- We rank 67 developed, emerging, and frontier market countries for their vulnerability to climate change risks
- Physical impacts, transition to low-carbon economies and the funds to respond to climate change are all key to this analysis
- India and other South and South-East Asian states are the most vulnerable to climate risks overall
Climate risk exposure
All countries are being impacted by climate change but some are facing much more acute challenges than others. So we are returning to a theme we have addressed before: identifying and scoring the countries that are most exposed to climate change risks, as well as those best placed to respond to them.
Climate change manifests through rising temperatures, can alter hydrological (water) cycles and exacerbates extreme weather events. In turn this means higher risks to energy, food and water systems, populations and the global economy. Over 2030 to 2050, the World Health Organisation (WHO) expects 250,000 additional deaths per year due to climate change.
Furthermore, as the world seeks to limit climate change, we believe a combination of climate policy and disruptive cleaner technologies, which do not use fossil fuels (particularly in the power and transport sectors), mean that the peak for fossil fuel demand may arrive in the coming years. In this report, we look at which countries are most vulnerable to climate change – in terms of both the physical impacts and the associated energy transition risks – and which are better placed to respond to these pressures.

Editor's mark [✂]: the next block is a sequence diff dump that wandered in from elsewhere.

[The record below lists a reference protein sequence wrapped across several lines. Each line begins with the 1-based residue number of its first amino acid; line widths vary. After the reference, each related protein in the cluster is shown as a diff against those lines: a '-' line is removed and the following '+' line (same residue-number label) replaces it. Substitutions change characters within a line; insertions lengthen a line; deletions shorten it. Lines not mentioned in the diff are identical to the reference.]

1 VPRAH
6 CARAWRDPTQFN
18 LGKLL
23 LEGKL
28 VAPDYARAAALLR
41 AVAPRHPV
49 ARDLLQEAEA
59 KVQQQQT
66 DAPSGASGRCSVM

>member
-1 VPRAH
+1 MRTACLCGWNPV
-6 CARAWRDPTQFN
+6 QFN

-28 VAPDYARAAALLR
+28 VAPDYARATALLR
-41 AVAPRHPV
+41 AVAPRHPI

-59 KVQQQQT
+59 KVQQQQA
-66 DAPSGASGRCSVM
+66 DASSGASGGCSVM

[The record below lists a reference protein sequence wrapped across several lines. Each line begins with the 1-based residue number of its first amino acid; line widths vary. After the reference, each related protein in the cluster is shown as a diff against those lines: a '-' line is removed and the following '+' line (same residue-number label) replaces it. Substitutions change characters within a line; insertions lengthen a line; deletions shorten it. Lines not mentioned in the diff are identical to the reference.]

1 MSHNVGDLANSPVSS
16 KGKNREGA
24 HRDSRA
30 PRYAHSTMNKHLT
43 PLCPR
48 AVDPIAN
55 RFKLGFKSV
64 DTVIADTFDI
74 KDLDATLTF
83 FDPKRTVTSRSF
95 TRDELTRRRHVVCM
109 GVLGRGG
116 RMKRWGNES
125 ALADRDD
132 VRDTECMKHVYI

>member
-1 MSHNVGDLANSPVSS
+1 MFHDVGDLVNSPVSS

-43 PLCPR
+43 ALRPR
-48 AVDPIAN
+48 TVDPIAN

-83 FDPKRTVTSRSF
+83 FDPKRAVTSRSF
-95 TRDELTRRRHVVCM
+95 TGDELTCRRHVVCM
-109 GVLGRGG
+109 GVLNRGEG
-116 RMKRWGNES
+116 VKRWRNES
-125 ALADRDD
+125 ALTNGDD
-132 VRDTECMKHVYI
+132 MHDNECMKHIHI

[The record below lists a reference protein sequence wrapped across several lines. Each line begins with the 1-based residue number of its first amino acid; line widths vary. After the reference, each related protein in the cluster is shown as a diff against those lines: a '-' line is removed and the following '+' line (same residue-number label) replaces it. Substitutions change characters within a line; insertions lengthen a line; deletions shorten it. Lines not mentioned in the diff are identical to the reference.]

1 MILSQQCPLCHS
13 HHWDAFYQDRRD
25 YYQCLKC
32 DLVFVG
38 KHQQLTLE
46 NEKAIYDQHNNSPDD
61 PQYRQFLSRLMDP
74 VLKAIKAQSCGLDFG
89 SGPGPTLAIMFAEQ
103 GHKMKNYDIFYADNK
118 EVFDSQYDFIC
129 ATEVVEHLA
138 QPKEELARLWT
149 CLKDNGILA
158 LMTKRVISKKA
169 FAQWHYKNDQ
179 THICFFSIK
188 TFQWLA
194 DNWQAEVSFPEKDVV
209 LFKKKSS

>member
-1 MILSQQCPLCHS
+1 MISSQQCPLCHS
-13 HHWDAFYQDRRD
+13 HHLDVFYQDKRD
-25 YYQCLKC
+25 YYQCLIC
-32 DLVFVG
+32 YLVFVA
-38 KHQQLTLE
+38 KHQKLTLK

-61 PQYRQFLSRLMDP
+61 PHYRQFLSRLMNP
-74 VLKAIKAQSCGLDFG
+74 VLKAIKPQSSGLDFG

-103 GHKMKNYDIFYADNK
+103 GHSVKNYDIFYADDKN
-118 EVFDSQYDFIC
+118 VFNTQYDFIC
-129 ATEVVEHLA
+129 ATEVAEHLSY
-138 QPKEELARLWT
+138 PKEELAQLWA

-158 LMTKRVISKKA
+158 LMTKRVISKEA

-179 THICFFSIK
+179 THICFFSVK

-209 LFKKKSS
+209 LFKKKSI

Our key findings are as follows: India, followed by Pakistan and the Philippines, are the most vulnerable countries to climate change. South and South-East Asian countries account for five of the ten most vulnerable countries. Countries from the Middle East, Latin America and Africa are also in this group. The full rankings can be found on page 5.
Developed market countries in general rank better, with Israel (12th) the most vulnerable DM country and Australia next at 29th. Finland, Sweden and Norway, followed by Estonia and New Zealand, are the five least vulnerable countries. The world map on page 2 picks out more of our key findings.
What we’ve done in this report
This is our most comprehensive assessment yet. In our last analysis, Scoring Climate Risk, 23 March 2016, we only looked at the G20 countries. This time, in response to client demand, we have broadened our coverage to all countries in the MSCI Developed, Emerging and Frontier Market definitions (except for Hong Kong and Taiwan, where some key data gaps would have skewed our rankings). The 67 countries now captured represent almost one-third of the world’s nation states, but 80% of the global population and 94% of global GDP.